In vitro evaluation of the antitumor effect of bismuth lipophilic nanoparticles (BisBAL NPs) on breast cancer cells
Authors Hernandez-Delgadillo R, García-Cuellar CM, Sánchez-Pérez Y, Pineda-Aguilar N, Martínez-Martínez MA, Rangel-Padilla EE, Nakagoshi-Cepeda SE, Solís-Soto JM, Sánchez-Nájera RI, Nakagoshi-Cepeda MAA, Chellam, S, Cabral-Romero C
Received 4 July 2018
Accepted for publication 18 August 2018
Published 5 October 2018 Volume 2018:13 Pages 6089—6097
Checked for plagiarism Yes
Review by Single anonymous peer review
Peer reviewer comments 3
Editor who approved publication: Dr Thomas Webster
Rene Hernandez-Delgadillo,1 Claudia María García-Cuéllar,2 Yesennia Sánchez-Pérez,2 Nayely Pineda-Aguilar,3 Marco Antonio Martínez-Martínez,1 Eyra Elvyra Rangel-Padilla,1 Sergio Eduardo Nakagoshi-Cepeda,1 Juan Manuel Solís-Soto,1 Rosa Isela Sánchez-Nájera,1 María Argelia Akemi Nakagoshi-Cepeda,1 Shankararaman Chellam,4 Claudio Cabral-Romero1
1Universidad Autónoma de Nuevo León, UANL, Facultad de Odontología, Laboratorio de Biología Molecular, Monterrey, Nuevo León, México; 2Subdirección de Investigación Básica, Instituto Nacional de Cancerología, CDMX, México; 3Centro de Investigación en Materiales Avanzados, S.C. (CIMAV), Unidad Monterrey, Nuevo León, México; 4Texas A&M University, College Station, TX, USA
Aim: The objective of this study was to evaluate the antitumor activity of lipophilic bismuth nanoparticles (BisBAL NPs) on breast cancer cells.
Materials and methods: The effect of varying concentrations of BisBAL NPs was evaluated on human MCF-7 breast cancer cells and on MCF-10A fibrocystic mammary epitheliocytes as noncancer control cells. Cell viability was evaluated with the MTT assay, plasma membrane integrity was analyzed with the calcein AM assay, genotoxicity with the comet assay, and apoptosis with the Annexin V/7-AAD assay.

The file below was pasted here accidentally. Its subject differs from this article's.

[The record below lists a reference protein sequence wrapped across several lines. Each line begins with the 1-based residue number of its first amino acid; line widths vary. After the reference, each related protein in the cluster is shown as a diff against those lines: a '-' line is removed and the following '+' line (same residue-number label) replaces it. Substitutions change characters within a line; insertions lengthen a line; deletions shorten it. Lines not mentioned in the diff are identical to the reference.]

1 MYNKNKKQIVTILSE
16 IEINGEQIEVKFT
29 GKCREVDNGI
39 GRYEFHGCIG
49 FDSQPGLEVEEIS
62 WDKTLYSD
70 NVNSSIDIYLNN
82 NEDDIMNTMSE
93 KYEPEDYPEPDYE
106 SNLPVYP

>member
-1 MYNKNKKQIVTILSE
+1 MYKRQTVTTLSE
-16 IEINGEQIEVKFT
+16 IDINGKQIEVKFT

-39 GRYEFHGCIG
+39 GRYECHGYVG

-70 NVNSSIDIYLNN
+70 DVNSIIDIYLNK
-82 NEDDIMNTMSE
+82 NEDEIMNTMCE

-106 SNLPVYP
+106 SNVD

Results: BisBAL NPs were spherical in shape (average diameter, 28 nm) and agglomerated into dense electronic clusters. BisBAL NP induced a dose-dependent growth inhibition. Most importantly, growth inhibition was higher for MCF-7 cells than for MCF-10A cells. At 1 µM BisBAL NP, MCF-7 growth inhibition was 51%, while it was 11% for MCF-10A; at 25 µM BisBAL NP, the growth inhibition was 81% for MCF-7 and 24% for MCF-10A. With respect to mechanisms of action, a 24-hour exposure of 10 and 100 µM BisBAL NP caused loss of cell membrane integrity and fragmentation of tumor cell DNA. BisBAL NPs at 10 µM were genotoxic to and caused apoptosis of breast cancer cells.
Conclusion: BisBAL NP-induced growth inhibition is dose dependent, and breast cancer cells are more vulnerable than noncancer breast cells. The mechanism of action of BisBAL NPs may include loss of plasma membrane integrity and a genotoxic effect on the genomic DNA of breast cancer cells.
Keywords: antitumor activity, bismuth nanoparticles, breast cancer, chemotherapy, cytotoxicity
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